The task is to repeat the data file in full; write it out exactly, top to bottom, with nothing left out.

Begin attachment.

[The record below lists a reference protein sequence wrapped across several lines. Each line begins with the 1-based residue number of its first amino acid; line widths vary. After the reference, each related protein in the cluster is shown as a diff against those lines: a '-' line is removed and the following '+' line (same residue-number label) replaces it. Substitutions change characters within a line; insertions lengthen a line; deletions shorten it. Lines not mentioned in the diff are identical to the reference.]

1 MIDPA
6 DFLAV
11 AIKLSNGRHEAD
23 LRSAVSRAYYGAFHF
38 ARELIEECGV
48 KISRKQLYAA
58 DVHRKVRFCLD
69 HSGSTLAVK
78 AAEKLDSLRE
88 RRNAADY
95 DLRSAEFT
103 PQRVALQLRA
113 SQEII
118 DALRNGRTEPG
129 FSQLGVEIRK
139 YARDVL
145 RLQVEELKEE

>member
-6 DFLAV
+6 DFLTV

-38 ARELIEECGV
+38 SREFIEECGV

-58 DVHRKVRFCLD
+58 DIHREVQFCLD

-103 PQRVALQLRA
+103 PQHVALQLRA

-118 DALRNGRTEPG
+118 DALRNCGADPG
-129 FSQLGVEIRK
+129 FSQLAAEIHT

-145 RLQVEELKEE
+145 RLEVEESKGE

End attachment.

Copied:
[The record below lists a reference protein sequence wrapped across several lines. Each line begins with the 1-based residue number of its first amino acid; line widths vary. After the reference, each related protein in the cluster is shown as a diff against those lines: a '-' line is removed and the following '+' line (same residue-number label) replaces it. Substitutions change characters within a line; insertions lengthen a line; deletions shorten it. Lines not mentioned in the diff are identical to the reference.]

1 MIDPA
6 DFLAV
11 AIKLSNGRHEAD
23 LRSAVSRAYYGAFHF
38 ARELIEECGV
48 KISRKQLYAA
58 DVHRKVRFCLD
69 HSGSTLAVK
78 AAEKLDSLRE
88 RRNAADY
95 DLRSAEFT
103 PQRVALQLRA
113 SQEII
118 DALRNGRTEPG
129 FSQLGVEIRK
139 YARDVL
145 RLQVEELKEE

>member
-6 DFLAV
+6 DFLTV

-38 ARELIEECGV
+38 SREFIEECGV

-58 DVHRKVRFCLD
+58 DIHREVQFCLD

-103 PQRVALQLRA
+103 PQHVALQLRA

-118 DALRNGRTEPG
+118 DALRNCGADPG
-129 FSQLGVEIRK
+129 FSQLAAEIHT

-145 RLQVEELKEE
+145 RLEVEESKGE